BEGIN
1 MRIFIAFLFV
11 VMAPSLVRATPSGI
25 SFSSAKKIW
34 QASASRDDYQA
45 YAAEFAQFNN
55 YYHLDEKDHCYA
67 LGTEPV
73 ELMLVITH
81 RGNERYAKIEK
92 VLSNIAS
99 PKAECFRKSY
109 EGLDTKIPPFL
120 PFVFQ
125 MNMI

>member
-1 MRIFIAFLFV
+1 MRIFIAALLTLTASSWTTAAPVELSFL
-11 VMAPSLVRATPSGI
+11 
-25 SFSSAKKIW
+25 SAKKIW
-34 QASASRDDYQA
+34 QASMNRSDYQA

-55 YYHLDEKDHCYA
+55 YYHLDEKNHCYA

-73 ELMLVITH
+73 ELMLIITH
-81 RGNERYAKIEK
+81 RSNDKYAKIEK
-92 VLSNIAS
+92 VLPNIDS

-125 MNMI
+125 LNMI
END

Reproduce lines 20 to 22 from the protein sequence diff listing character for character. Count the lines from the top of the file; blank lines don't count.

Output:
-25 SFSSAKKIW
+25 SAKKIW
-34 QASASRDDYQA